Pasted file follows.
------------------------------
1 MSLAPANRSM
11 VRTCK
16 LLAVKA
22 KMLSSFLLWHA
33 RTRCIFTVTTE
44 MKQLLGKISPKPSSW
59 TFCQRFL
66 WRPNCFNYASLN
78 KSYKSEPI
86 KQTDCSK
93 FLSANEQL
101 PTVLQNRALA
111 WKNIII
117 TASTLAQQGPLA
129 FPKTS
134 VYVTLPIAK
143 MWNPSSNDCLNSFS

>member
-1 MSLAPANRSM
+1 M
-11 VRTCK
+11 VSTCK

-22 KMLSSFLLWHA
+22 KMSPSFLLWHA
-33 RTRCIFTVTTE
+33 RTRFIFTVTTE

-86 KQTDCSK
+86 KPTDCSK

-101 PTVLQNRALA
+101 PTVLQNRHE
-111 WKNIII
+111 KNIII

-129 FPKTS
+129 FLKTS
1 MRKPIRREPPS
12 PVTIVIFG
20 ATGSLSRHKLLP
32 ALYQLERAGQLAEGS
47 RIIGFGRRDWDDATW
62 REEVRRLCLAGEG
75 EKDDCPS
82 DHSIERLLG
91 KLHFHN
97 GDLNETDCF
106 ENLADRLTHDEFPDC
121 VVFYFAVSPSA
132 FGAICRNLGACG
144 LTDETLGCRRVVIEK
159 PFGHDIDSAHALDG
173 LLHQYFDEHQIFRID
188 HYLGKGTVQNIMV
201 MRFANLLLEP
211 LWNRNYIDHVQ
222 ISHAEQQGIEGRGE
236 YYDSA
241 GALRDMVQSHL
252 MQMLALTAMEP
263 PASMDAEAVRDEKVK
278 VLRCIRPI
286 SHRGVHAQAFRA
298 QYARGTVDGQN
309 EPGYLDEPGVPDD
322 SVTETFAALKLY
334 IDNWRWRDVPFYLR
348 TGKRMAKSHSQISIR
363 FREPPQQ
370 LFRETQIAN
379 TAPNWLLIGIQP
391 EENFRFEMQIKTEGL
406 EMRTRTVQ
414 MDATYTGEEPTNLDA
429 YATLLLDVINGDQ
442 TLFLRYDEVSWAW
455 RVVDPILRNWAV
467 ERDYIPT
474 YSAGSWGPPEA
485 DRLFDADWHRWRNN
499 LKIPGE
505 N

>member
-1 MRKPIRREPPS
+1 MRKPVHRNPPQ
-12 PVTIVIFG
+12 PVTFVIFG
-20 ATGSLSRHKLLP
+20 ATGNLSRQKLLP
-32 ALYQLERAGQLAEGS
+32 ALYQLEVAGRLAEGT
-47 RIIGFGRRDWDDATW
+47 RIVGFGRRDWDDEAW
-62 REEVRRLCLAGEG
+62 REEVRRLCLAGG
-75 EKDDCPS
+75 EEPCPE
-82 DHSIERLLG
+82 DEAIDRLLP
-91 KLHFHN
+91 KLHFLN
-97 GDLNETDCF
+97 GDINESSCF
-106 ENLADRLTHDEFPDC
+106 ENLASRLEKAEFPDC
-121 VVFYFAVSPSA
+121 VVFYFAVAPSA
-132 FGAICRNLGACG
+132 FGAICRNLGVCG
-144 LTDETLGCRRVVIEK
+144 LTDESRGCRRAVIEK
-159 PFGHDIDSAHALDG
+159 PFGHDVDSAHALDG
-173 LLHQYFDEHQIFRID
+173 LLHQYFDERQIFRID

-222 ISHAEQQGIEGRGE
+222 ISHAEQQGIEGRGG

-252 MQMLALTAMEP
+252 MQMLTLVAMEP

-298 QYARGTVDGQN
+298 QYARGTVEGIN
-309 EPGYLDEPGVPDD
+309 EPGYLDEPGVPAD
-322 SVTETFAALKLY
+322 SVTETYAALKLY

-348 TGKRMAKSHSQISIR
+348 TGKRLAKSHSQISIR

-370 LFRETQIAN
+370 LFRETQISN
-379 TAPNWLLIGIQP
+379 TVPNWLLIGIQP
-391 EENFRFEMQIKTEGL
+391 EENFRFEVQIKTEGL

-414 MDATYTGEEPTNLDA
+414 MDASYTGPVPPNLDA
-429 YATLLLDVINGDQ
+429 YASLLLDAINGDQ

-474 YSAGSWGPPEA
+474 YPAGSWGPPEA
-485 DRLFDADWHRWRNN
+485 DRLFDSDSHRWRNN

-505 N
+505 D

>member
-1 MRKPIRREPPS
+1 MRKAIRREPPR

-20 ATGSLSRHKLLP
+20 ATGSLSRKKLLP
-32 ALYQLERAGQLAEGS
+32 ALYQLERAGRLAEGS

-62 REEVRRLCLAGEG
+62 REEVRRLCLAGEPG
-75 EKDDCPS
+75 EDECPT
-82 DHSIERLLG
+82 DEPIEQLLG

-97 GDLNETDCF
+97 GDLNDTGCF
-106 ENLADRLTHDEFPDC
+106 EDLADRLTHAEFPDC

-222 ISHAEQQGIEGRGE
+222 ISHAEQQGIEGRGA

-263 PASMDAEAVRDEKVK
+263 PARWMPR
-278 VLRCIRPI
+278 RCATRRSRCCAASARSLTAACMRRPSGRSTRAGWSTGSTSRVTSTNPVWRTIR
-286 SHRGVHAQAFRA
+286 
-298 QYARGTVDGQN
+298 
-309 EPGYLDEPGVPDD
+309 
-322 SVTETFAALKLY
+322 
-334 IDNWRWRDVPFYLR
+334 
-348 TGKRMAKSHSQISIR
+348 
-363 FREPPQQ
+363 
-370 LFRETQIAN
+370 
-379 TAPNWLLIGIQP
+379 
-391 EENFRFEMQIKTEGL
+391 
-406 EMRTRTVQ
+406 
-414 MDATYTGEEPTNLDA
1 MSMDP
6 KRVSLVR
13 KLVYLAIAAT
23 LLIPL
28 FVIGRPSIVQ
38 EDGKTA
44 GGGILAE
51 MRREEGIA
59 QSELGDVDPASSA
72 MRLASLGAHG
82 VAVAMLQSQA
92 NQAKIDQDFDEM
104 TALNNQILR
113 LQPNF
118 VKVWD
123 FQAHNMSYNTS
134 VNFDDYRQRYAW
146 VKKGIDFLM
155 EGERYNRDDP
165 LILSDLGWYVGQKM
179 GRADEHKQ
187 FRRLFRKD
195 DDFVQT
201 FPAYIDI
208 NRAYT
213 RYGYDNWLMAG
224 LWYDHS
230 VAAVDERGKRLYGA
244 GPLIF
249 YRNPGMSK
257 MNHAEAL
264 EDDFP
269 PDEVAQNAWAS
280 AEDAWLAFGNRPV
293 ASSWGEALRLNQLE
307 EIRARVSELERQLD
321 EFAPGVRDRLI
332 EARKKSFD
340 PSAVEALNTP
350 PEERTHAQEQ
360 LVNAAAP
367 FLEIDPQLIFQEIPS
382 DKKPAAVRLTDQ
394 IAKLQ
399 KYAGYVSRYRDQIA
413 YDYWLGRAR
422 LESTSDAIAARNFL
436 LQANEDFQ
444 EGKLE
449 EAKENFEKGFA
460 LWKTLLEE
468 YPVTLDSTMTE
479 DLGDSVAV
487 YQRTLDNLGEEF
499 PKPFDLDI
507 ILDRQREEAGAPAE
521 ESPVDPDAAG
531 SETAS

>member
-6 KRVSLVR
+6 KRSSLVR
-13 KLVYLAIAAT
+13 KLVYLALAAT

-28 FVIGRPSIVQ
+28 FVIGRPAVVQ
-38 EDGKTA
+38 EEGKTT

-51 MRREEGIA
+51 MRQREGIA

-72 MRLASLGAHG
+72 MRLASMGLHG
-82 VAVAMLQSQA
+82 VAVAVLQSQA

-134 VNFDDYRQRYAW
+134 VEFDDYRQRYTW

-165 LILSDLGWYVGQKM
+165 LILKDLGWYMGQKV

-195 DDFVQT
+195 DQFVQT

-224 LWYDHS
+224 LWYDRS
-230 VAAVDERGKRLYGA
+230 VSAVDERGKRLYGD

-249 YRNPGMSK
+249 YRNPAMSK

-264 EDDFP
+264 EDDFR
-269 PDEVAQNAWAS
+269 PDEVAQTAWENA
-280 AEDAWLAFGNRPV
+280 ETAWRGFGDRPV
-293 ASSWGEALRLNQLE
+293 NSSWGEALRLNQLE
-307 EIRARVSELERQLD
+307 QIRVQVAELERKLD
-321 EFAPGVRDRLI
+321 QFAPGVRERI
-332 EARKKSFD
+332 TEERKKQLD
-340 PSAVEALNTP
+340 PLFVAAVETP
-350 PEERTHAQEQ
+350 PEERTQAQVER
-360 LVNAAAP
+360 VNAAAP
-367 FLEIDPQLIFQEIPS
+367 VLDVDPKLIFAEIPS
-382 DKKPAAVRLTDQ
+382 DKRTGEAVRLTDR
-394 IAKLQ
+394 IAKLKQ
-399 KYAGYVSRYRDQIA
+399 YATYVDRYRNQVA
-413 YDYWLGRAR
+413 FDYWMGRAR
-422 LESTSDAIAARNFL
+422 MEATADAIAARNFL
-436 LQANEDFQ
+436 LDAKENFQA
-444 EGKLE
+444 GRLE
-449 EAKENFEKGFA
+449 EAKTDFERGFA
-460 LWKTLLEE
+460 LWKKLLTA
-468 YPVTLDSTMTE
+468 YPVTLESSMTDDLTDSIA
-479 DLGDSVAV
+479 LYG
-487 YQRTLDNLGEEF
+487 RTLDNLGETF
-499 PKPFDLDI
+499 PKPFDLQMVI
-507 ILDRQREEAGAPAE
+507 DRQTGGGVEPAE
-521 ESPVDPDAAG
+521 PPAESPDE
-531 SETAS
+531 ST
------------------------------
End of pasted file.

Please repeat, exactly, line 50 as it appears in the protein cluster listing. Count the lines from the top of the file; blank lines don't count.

173 LLHQYFDEHQIFRID